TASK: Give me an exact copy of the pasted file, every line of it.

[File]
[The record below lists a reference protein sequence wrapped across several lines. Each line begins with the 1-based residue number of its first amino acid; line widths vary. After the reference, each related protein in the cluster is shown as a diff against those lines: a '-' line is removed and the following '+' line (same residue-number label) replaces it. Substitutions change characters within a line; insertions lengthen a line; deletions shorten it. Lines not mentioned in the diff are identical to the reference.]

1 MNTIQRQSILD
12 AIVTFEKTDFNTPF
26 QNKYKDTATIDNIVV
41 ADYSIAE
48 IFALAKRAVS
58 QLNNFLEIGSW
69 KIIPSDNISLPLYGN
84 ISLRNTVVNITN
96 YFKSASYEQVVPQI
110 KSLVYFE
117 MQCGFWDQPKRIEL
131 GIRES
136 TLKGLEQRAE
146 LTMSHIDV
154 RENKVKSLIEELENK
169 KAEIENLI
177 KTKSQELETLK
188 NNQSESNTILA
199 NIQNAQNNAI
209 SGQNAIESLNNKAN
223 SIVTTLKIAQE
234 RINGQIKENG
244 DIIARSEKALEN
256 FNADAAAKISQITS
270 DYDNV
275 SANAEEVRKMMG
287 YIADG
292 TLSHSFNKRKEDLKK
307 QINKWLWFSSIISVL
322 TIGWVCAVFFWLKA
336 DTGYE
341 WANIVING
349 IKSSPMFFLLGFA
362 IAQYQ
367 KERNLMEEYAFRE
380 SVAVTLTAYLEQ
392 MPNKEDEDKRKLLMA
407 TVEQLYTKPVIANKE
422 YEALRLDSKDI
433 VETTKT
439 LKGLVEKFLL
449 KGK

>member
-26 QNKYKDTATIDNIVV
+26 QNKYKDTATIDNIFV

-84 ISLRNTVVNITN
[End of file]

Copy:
[The record below lists a reference protein sequence wrapped across several lines. Each line begins with the 1-based residue number of its first amino acid; line widths vary. After the reference, each related protein in the cluster is shown as a diff against those lines: a '-' line is removed and the following '+' line (same residue-number label) replaces it. Substitutions change characters within a line; insertions lengthen a line; deletions shorten it. Lines not mentioned in the diff are identical to the reference.]

1 MNTIQRQSILD
12 AIVTFEKTDFNTPF
26 QNKYKDTATIDNIVV
41 ADYSIAE
48 IFALAKRAVS
58 QLNNFLEIGSW
69 KIIPSDNISLPLYGN
84 ISLRNTVVNITN
96 YFKSASYEQVVPQI
110 KSLVYFE
117 MQCGFWDQPKRIEL
131 GIRES
136 TLKGLEQRAE
146 LTMSHIDV
154 RENKVKSLIEELENK
169 KAEIENLI
177 KTKSQELETLK
188 NNQSESNTILA
199 NIQNAQNNAI
209 SGQNAIESLNNKAN
223 SIVTTLKIAQE
234 RINGQIKENG
244 DIIARSEKALEN
256 FNADAAAKISQITS
270 DYDNV
275 SANAEEVRKMMG
287 YIADG
292 TLSHSFNKRKEDLKK
307 QINKWLWFSSIISVL
322 TIGWVCAVFFWLKA
336 DTGYE
341 WANIVING
349 IKSSPMFFLLGFA
362 IAQYQ
367 KERNLMEEYAFRE
380 SVAVTLTAYLEQ
392 MPNKEDEDKRKLLMA
407 TVEQLYTKPVIANKE
422 YEALRLDSKDI
433 VETTKT
439 LKGLVEKFLL
449 KGK

>member
-26 QNKYKDTATIDNIVV
+26 QNKYKDTATIDNIFV

-84 ISLRNTVVNITN